Michael Tedder is filling in for Jennifer Armstrong this week, who has found herself without electricity as a result of Hurricane Sandy. She will return, rejuvenated, next week.
Parks and Recreation showrunner Mike Schur recently told GQ that “if there were one wish that I would have for the critical community, it would be that people would stop being amazed or even remotely surprised that comedies get better as they go along.”
This is worth keeping in mind when considering his former Office co-worker Mindy Kaling’s new show. To be fair, it’s overall funnier than Parks and Recreation was by its fourth episode, but there’s still a lot of work to be done. There were a few memorable lines and nice sight gags (Dirty Harry Potter probably being the best, though Chris Messina’s sad little smile when hitting on his driving test instructor should not be discounted), but taken as a whole, this introductory run of episodes has so far veered from promising to just likable enough.
Which is honestly just fine at this stage of the game. The first five or six episodes of any sitcom are usually made around the same time. It’s not until the seventh episode or so that the producers can take a breath and get audience feedback on what’s working and what’s not. I’m sure most showrunners would prefer that recapper types just left well enough alone until then, but that’s just not how we do things around here. But I won’t be remotely surprised when The Mindy Project gets a lot better, because I can already see the hard work being done to get there.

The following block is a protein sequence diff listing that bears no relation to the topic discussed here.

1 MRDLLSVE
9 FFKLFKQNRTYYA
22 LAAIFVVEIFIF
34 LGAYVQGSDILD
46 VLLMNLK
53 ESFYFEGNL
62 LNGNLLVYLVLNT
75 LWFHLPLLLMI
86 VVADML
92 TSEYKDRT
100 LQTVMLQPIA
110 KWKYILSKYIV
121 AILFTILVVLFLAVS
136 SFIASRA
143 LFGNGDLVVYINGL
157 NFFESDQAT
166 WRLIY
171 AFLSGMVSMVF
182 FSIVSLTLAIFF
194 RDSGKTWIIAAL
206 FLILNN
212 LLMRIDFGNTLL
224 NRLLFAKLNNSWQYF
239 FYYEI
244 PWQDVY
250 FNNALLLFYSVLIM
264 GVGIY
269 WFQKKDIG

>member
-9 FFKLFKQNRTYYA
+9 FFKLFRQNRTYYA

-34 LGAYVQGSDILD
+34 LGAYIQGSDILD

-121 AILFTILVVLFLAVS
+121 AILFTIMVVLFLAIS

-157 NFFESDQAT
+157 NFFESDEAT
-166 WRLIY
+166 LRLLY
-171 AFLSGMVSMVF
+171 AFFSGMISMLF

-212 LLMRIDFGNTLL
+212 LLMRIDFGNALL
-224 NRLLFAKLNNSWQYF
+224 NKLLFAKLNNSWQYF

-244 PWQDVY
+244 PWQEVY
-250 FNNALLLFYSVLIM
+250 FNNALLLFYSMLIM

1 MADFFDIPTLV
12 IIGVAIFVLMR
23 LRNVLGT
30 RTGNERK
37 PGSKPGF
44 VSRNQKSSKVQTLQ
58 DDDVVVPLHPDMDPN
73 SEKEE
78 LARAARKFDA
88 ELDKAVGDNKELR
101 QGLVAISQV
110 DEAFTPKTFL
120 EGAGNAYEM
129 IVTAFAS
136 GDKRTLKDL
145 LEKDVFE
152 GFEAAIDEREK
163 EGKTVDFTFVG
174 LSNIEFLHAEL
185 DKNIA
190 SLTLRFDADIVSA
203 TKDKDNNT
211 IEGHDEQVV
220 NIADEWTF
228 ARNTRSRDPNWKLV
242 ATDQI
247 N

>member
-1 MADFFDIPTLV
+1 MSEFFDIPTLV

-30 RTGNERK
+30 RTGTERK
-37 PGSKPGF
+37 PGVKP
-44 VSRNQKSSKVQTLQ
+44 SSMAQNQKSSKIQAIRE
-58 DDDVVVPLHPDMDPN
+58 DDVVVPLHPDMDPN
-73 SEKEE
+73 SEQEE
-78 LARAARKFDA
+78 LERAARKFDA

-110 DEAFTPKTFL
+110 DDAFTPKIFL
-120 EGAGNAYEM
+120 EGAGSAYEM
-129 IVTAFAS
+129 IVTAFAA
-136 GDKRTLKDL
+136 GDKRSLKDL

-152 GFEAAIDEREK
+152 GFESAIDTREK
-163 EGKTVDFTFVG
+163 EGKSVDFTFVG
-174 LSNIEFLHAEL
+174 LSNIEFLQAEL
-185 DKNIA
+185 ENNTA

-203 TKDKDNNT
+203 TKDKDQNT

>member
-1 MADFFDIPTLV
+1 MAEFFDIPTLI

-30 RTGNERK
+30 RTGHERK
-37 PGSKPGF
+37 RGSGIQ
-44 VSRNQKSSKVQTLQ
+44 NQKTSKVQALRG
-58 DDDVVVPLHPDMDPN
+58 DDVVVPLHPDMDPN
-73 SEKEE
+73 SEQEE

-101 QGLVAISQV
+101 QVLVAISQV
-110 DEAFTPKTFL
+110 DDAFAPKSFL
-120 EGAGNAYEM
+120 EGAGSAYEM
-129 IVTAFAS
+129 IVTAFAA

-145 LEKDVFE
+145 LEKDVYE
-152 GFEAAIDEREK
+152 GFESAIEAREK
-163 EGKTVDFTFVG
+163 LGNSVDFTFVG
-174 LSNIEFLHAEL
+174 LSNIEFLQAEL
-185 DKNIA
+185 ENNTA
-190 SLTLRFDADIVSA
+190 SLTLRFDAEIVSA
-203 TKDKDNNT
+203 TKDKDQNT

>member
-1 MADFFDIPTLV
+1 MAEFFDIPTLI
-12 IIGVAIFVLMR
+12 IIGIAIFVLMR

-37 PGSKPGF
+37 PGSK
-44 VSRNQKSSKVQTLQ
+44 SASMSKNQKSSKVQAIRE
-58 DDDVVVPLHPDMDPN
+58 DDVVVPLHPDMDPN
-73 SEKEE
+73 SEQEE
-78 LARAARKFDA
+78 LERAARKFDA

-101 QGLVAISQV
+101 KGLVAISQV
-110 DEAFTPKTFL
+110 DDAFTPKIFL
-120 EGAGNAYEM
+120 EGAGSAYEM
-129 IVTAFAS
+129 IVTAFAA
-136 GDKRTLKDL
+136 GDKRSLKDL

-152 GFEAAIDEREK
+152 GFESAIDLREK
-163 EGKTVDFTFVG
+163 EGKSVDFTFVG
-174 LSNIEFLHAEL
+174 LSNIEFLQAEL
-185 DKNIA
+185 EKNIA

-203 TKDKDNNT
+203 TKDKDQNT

“Halloween” (clearly Kaling has adopted Greg Daniels’s utilitarian approach to episode titles — though it also shares the same name as last night’s episode of sister show New Girl) is pretty light on plot, though at this point it seems clear this is going to be more of a hangout show than a narrative-driven one. Mindy gets invited to a costume party during a morning date (replete with world-music CDs and a French press) with Josh the Pushy Sports Lawyer. She isn’t sure she wants to go, so he threatens to invite one of his many backup Caitlins. She later decides to go after bumping into her ex Tom, then gets discouraged after she can’t find the right costume, then changes her mind again after her best friend’s daughter recounts the plot of It’s the Great Pumpkin, Charlie Brown. (Once again, television recapping changes people’s lives.) The entire episode centers on the idea of insecurity and indecisiveness, which seems appropriate, as The Mindy Project is still trying on a number of different tones to see what works.
Is The Mindy Project going to be hyperreal and almost cartoonlike in the mold of 30 Rock? The stray feline coming out of nowhere because it sensed a potential cat lady was a very Liz Lemon joke. Will it be knowingly meta like episode writer Chris McKenna’s old show, Community? This show has already played with the idea that Kaling is narrating her life like it’s a prime-era Meg Ryan flick, but the extended riff on why Inigo Montoya is way better than Westley seems like something from Jeff Winger’s mouth. (But also, duh, of course he is.) How much cringe humor from Kaling’s old gig is in the mix? (The DMV stuff was just a 7 on the uncomfortable scale.) And what is the right mix of character moments and humor beats for this show?